She held a dried flower-bud tight in in her claw. The flower had gone black in her grip. The flower had disintegrated days ago, as her thin legs needled her nude torso through the desert under the shadow of the trailing balloons. She thought of her legs, not as an extension of herself, but as a litter for moving royalty and others who did not use their own feet. She thought of her limbs as servants.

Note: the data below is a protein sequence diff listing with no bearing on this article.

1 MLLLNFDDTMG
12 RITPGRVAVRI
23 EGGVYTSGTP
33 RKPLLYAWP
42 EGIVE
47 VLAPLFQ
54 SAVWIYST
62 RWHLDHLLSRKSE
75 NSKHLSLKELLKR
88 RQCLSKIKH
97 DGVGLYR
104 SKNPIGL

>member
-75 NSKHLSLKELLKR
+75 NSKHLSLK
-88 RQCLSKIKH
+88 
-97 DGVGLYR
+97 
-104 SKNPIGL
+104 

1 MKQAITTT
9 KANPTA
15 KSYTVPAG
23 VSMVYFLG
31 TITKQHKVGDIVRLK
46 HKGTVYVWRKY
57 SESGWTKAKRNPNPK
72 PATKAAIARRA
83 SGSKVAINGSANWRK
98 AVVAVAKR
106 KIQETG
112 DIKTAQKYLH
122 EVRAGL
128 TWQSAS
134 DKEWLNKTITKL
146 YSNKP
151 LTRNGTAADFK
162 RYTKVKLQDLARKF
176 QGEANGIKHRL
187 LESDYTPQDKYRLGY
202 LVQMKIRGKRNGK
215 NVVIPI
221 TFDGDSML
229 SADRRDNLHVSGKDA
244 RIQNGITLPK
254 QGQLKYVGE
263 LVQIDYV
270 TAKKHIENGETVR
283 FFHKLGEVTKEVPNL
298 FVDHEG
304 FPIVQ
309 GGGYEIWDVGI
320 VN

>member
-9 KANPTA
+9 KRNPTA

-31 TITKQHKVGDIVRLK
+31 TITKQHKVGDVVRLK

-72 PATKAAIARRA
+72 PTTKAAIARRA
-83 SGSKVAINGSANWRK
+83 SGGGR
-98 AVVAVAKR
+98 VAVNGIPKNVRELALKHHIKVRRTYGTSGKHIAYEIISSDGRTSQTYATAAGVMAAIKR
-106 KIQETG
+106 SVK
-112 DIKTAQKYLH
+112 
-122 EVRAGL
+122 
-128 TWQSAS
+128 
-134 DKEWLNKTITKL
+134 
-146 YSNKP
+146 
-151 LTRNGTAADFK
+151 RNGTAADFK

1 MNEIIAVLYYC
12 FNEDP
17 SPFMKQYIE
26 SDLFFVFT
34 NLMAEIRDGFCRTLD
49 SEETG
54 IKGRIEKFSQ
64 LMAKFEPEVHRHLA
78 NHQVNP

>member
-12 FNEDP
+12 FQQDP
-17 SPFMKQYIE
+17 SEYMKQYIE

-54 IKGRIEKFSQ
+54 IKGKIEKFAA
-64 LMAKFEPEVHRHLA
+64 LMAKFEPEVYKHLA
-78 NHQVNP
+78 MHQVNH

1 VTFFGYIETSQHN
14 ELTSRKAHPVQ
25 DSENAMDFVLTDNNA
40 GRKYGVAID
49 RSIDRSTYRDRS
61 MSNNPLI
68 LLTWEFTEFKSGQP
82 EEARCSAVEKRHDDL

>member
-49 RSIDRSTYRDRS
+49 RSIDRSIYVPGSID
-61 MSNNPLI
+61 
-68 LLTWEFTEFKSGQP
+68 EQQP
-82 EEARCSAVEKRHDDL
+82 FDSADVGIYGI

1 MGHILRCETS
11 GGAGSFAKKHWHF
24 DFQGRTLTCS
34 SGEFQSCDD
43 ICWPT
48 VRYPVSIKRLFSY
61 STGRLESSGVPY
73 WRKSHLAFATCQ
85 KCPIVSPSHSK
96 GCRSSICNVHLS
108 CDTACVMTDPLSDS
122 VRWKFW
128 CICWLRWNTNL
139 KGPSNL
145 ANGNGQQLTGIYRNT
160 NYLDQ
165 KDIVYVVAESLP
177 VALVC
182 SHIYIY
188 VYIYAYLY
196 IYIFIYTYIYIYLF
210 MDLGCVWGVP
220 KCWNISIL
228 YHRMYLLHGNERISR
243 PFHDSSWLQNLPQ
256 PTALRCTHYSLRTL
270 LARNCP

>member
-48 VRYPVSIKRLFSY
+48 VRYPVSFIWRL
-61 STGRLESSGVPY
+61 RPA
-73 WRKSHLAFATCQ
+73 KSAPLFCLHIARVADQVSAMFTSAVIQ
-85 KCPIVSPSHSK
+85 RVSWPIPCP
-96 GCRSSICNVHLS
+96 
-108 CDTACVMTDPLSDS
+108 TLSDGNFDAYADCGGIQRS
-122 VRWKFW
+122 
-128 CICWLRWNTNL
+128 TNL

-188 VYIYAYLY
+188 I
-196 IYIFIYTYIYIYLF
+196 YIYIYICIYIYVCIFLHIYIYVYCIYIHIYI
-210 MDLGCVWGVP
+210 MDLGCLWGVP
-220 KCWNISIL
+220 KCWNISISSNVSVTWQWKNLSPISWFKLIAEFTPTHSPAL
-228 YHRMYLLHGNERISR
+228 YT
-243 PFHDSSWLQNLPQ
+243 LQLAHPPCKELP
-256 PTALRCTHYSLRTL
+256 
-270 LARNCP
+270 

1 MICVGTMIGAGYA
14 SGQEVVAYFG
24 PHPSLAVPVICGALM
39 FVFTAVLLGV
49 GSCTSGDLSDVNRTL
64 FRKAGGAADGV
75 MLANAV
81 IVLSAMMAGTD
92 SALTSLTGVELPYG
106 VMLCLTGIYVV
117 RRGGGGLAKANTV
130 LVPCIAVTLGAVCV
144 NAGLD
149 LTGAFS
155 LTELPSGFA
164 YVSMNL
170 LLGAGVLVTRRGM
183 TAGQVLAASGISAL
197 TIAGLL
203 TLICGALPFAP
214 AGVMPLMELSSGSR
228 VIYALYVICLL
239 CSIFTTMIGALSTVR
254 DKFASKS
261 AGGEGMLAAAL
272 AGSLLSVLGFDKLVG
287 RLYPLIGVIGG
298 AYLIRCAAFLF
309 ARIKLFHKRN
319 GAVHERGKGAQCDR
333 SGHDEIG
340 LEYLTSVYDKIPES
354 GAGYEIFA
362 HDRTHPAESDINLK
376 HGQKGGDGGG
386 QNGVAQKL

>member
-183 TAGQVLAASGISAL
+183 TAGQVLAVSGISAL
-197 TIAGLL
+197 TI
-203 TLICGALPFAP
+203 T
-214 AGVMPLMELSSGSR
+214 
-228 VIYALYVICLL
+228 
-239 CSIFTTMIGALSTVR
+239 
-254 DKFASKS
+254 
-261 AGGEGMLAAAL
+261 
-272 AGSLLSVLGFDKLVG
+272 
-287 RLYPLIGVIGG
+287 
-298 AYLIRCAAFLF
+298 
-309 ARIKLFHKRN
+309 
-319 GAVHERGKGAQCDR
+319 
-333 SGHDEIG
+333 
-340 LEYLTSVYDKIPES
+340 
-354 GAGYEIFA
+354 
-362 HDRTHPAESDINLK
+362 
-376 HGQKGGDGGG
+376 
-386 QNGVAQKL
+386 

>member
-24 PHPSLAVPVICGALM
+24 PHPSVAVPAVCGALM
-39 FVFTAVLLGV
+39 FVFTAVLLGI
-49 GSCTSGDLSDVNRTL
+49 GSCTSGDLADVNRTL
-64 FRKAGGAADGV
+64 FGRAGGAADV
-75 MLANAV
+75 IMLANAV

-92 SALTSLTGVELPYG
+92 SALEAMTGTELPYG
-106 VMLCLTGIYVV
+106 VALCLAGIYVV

She didn’t know why she was saving the flower – it would never grow again – but she was saving it so hard she was scared to open her sharp fist and look at it. She was afraid to lose it in the wind or see what it had become in her possession. She had no use for a dead flower in the desert, but she had carried one all the way across.
She knew she would have to let go at some point. She eyed the balloons, who were watching her tracks.
You need two hands to hold a big gun, she thought, even if they are not your own.